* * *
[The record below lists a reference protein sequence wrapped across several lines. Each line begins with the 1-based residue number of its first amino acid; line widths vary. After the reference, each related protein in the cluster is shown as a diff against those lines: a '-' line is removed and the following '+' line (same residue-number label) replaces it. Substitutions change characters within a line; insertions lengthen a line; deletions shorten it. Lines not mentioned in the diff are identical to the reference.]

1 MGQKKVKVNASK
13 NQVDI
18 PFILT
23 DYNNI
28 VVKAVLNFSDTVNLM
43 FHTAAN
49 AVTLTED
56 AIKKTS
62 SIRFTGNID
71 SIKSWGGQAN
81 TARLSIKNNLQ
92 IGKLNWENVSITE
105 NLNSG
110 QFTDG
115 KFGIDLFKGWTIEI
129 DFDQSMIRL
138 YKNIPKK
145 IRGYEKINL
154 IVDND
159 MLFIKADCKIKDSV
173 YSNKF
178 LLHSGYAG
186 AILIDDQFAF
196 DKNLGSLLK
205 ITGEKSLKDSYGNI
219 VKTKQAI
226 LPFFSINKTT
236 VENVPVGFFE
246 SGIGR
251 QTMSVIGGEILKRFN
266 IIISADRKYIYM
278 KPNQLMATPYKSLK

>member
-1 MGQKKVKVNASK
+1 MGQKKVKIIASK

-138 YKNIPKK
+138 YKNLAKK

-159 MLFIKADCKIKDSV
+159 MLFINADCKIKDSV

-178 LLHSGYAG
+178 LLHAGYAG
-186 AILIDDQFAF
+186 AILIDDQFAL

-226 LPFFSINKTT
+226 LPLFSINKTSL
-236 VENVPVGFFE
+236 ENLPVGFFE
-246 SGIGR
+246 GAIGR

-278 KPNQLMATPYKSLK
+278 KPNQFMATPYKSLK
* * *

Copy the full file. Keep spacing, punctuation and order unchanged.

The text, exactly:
[The record below lists a reference protein sequence wrapped across several lines. Each line begins with the 1-based residue number of its first amino acid; line widths vary. After the reference, each related protein in the cluster is shown as a diff against those lines: a '-' line is removed and the following '+' line (same residue-number label) replaces it. Substitutions change characters within a line; insertions lengthen a line; deletions shorten it. Lines not mentioned in the diff are identical to the reference.]

1 MGQKKVKVNASK
13 NQVDI
18 PFILT
23 DYNNI
28 VVKAVLNFSDTVNLM
43 FHTAAN
49 AVTLTED
56 AIKKTS
62 SIRFTGNID
71 SIKSWGGQAN
81 TARLSIKNNLQ
92 IGKLNWENVSITE
105 NLNSG
110 QFTDG
115 KFGIDLFKGWTIEI
129 DFDQSMIRL
138 YKNIPKK
145 IRGYEKINL
154 IVDND
159 MLFIKADCKIKDSV
173 YSNKF
178 LLHSGYAG
186 AILIDDQFAF
196 DKNLGSLLK
205 ITGEKSLKDSYGNI
219 VKTKQAI
226 LPFFSINKTT
236 VENVPVGFFE
246 SGIGR
251 QTMSVIGGEILKRFN
266 IIISADRKYIYM
278 KPNQLMATPYKSLK

>member
-1 MGQKKVKVNASK
+1 MGQKKVKIIASK

-138 YKNIPKK
+138 YKNLAKK

-159 MLFIKADCKIKDSV
+159 MLFINADCKIKDSV

-178 LLHSGYAG
+178 LLHAGYAG
-186 AILIDDQFAF
+186 AILIDDQFAL

-226 LPFFSINKTT
+226 LPLFSINKTSL
-236 VENVPVGFFE
+236 ENLPVGFFE
-246 SGIGR
+246 GAIGR

-278 KPNQLMATPYKSLK
+278 KPNQFMATPYKSLK